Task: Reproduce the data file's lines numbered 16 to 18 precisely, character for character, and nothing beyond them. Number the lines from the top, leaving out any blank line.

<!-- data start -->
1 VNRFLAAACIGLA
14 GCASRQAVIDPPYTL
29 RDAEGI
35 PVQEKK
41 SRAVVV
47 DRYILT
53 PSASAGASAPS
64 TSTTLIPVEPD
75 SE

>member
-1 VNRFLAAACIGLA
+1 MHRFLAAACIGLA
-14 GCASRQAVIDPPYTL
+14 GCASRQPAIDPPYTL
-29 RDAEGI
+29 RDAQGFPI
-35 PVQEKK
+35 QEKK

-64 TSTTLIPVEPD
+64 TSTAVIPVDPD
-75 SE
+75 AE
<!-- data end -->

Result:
+29 RDAQGFPI
-35 PVQEKK
+35 QEKK